Arnold Carries Hogs To 5-4 Win

TUSCALOOSA, Ala. -- Freshmen usually have to carry other players' equipment, but Clint Arnold got his 40-pound bag dragged to the bus after his two-run triple gave Arkansas a 5-4 win against Alabama in front of 4,386 in Sewell-Thomas Stadium on Friday.

"This is Arnold's bag," said Arkansas coach Dave Van Horn. "Whenever a freshman comes up with a winning hit like that, I'm more than happy to take their stuff to the bus."

Arnold looped a 2-2 pitch off the hands that dusted the chalk on the right field line and got away from Alabama outfielder Morrow Thomley. Arnold, hustling around the bases, slid in ahead of the tag after Ben Tschepikow and Craig Gentry scored to create the final margin for the Razorbacks.

After doing a postgame radio interview, Arnold sounded more worried about his bag than what pitch (it was a fastball from Tide closer David Robertson) he hit to win the game.

"Hopefully, some of the guys picked me up," said Arnold, who was in the clean-up spot for the first time. "It was coach Van Horn? That's not good ... That's not who I wanted to help. I would walk home before I would want coach Van Horn to take it.

"I hope he's not upset I left my stuff."

Actually, Van Horn seemed overjoyed with his freshman outfielder, especially since his hit helped snap a 12-game losing streak at Alabama. The last time the Razorbacks won here was in 1995.

"(Arnold's hit) just caught the (foul) line, I think the outside part of the line," Van Horn said. "And we were down to our last pitch, but we had a good inning set up with two fast runners on base."

Van Horn said early patience mixed with a non-panicked attitude allowed the Hogs (36-14, 12-13) to come from behind to win for the third time in their last four Southeastern Conference games.

By fouling off pitches and being selective early on, Arkansas got Alabama starter Wade LeBlanc's pitch count up over 100 by the sixth. Then in the seventh, they put up three runs on three hits off the Tide's ace to take a 3-2 lead.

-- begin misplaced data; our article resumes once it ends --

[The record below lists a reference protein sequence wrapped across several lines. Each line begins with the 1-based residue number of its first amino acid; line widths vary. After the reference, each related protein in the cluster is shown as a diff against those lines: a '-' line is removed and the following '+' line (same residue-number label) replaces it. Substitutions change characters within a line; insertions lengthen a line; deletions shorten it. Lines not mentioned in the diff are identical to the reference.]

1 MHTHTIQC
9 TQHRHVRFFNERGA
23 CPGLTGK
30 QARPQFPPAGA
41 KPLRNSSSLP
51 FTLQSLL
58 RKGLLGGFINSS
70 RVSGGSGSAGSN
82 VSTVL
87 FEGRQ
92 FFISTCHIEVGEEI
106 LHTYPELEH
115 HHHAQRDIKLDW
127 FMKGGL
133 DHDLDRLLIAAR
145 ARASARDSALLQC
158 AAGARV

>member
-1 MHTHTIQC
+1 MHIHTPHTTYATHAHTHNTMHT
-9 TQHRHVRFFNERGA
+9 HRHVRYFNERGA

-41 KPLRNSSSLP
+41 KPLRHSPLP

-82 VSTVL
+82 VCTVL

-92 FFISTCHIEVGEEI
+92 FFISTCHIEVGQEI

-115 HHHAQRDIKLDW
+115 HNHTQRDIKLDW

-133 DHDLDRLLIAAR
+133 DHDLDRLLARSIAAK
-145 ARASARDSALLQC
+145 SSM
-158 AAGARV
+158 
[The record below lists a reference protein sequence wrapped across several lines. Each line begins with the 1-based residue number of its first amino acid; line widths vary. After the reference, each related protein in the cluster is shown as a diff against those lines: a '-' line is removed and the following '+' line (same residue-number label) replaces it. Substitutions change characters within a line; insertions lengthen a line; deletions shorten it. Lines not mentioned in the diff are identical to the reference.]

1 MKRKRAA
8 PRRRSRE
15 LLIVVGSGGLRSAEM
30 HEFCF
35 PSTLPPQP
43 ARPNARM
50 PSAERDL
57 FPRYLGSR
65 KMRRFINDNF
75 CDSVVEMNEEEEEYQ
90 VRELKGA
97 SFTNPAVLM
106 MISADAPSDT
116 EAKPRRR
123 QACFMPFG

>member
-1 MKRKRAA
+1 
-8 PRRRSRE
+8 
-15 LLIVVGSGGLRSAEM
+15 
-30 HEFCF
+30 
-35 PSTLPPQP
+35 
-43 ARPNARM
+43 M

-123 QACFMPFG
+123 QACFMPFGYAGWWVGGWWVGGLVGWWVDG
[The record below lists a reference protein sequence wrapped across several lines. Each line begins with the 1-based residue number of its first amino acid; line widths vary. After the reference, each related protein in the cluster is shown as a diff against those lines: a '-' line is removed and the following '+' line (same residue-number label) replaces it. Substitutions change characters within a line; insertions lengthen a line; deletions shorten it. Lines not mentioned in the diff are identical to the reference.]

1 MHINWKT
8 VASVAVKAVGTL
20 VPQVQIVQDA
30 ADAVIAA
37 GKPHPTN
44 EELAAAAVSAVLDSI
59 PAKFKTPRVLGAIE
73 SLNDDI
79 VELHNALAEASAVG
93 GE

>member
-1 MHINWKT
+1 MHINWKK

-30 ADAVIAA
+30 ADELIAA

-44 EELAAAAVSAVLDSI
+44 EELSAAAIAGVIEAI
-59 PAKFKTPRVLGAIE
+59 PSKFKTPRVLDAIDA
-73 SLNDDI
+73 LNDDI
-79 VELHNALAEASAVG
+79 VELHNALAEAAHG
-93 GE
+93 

"We had him at 103 after six innings," Van Horn said. "He probably left with 120-something pitches and it was amazing that we had him at that many pitches with only three hits at the time.

"But that's what helped us bust that open in the seventh."

Alabama (34-17, 14-11), which entered the series tied with LSU for the lead in the SEC Western Division, lost its third game in four tries. Game 2 of the series is scheduled for 4 p.m. today.

"We have to bounce back because this was a tough loss," said Alabama coach Jim Wells. "We didn't break down the game at all (in the postgame meeting with his team) and just want to get focused on (today's game) because that is one of the tougher losses that you can have.

"We came back, we just didn't hold onto it."

Arkansas' comeback was made possible by Hogs starter Nick Schmidt. The freshman left-hander retired 14 of 15 batters he faced after giving up a two-run homer to Kody Valverde that cleared the scoreboard in left in the second inning.

Schmidt allowed just three hits and struck out eight before being relieved by Charley Boyce after walking Valverde to start the seventh inning.

"Obviously, I was a little ticked off after giving up the two-run homer with a 2-0 count," Schmidt said. "I didn't locate my fastball that well the whole game and that was one I left right down the middle."

In the seventh, Clay Goodwin doubled to right center to start the three-run inning. Brian Walker followed with a single and Ben Tschepikow worked a one-out walk to load the bases for Craig Gentry, who laced a two-run double down the left-field line to tie the score at 2-all.

The Razorbacks then took the lead when Jake Dugger, who entered as a pinch hitter in the sixth, hit a sacrifice fly to left that scored Tschepikow from third.

The lead was short-lived, though, as Alabama tied the score at 3-all when Boyce hit Allen Rice with a pitch with the bases loaded in the bottom of the seventh that scored a run.

Then, Cale Iorg's eight-inning RBI single gave the Tide a 4-3 lead heading into the final inning.

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